John Goodman is opening up about the cancellation of Roseanne, but the celebrated actor is being cautious about his comments regarding the controversy.
In recent footage obtained by ET, Goodman was at an auto repair shop in New Orleans where he was collecting his car after repairs. The actor was reluctant to address the drama, explaining that he would "rather say nothing than to cause more trouble."
However, the 65-year-old actor -- who played Roseanne Barr's on-screen husband, Dan Conner, on the ABC sitcom -- assured fans that he's doing OK amid the controversy, sharing, "Everything's fine."
The actor also seemed pretty content with ABC deciding to suspend its Emmys For Your Consideration campaign for the show’s recent 10th season, which means that none of the cast or creators would likely see any love from this year's Emmy Awards.
"I wasn't gonna get an Emmy anyway," Goodman said, shrugging. "I've been up there  times already, and if I didn't get one I'm not gonna get one."
Goodman was nominated for 11 Emmys between 1988 and 2010 -- six of which were for his role on Roseanne. Goodman did take home one Emmy in 2007 for Outstanding Guest Actor in a Drama Series for his role on the short-lived series Studio 60 on the Sunset Strip.
The sitcom also earned the veteran TV star five Golden Globe nominations, of which he won once, in 1993.
Goodman said he hasn't been following the news of the developing controversy regarding Roseanne, stating, "I don't know anything about it. I don't read it."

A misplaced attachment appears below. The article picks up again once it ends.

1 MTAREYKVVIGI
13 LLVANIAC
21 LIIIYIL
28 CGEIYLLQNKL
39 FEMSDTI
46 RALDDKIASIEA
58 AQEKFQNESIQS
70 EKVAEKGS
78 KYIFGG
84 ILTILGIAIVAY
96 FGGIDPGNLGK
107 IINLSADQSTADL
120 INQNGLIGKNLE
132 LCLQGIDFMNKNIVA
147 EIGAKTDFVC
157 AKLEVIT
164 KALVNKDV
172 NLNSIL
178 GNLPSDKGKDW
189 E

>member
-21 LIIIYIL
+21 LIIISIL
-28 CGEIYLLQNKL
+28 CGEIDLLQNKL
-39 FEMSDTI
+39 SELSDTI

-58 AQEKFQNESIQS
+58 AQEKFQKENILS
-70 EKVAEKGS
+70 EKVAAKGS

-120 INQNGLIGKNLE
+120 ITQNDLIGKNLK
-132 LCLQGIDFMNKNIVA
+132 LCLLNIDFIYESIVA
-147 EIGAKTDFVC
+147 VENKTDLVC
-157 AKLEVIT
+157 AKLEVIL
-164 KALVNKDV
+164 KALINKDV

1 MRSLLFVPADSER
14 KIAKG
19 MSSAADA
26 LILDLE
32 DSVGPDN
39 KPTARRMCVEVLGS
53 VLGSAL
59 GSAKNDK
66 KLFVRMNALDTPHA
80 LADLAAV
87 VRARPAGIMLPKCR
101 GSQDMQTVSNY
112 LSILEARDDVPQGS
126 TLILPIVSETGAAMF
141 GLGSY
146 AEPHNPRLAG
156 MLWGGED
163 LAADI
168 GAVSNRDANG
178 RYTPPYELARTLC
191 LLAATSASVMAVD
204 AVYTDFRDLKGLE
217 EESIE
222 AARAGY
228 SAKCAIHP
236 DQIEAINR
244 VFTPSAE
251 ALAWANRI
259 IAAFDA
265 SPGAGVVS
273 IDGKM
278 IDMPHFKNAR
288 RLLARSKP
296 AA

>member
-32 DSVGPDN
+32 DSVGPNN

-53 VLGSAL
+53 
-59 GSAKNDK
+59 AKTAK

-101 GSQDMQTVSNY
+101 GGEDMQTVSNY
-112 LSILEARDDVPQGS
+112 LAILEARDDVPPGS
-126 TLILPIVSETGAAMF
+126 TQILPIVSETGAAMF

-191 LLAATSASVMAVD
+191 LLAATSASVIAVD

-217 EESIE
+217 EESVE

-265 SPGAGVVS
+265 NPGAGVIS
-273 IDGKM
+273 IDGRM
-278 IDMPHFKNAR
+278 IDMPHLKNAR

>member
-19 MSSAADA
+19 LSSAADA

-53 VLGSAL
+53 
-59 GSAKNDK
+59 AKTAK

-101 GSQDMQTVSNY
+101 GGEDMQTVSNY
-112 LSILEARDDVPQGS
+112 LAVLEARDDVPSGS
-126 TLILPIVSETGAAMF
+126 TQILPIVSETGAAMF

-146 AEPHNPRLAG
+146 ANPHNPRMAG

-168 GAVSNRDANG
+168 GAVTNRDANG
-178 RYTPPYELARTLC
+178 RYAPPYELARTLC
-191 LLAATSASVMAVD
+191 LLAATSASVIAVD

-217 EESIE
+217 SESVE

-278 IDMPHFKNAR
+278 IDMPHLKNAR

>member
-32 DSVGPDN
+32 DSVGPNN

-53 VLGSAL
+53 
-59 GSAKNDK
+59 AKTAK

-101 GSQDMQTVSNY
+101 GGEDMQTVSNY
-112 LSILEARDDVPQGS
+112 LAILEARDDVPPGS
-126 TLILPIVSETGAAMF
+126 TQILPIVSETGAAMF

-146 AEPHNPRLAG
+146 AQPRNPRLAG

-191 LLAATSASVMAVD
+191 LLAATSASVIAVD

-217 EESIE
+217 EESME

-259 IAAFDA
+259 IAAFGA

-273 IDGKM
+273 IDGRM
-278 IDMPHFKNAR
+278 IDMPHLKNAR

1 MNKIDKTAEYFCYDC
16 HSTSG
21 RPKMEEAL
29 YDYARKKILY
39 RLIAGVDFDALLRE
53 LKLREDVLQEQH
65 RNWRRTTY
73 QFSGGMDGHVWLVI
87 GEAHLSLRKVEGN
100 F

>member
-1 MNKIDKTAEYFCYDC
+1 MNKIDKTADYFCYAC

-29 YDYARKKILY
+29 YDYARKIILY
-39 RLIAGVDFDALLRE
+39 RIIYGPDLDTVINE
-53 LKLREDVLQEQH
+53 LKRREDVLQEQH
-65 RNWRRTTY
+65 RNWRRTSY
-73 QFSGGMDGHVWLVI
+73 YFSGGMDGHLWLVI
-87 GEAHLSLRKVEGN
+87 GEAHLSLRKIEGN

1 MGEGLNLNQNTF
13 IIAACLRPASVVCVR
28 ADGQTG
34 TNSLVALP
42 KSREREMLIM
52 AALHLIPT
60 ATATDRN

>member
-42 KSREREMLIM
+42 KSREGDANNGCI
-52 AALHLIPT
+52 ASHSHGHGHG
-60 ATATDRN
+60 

That includes rumors and speculation that the show could possibly continue in the future in the form of a spin-off, if Barr's titular character was written off, and the focus was shifted to Goodman's character. The actor said of the rumors, "Then you've heard more than I have."
The long, contentious drama between Barr and ABC began early Tuesday morning when the 65-year-old actress posted a racist tweet regarding former White House adviser Valerie Jarrett, which she then deleted.
Later Tuesday morning, ABC Entertainment President Channing Dungey released a statement announcing that the network had cancelled Roseanne in response to the outrage surrounding Barr's remark. ABC subsequently removed all references to the revival series on its press site and Viacom pulled all re-runs of the sitcom's entire run from all of its channels.
Barr declared that she was going to leave Twitter on Tuesday morning, only to return in the evening with a late-night tweet storm that blamed her original offending tweet on Ambien, and then called out several of her co-stars for throwing her "under the bus."
For more on the on-going controversy --including the fallout Barr is facing for her comments -- check out the video below.
‘Roseanne’ Cancellation: What Does This Mean for Its Emmys Chances?
Roseanne Barr Says She's 'Not a Racist' Amid Fallout
Will 'Roseanne' Get a Spinoff Following Cancellation? Here's What We Know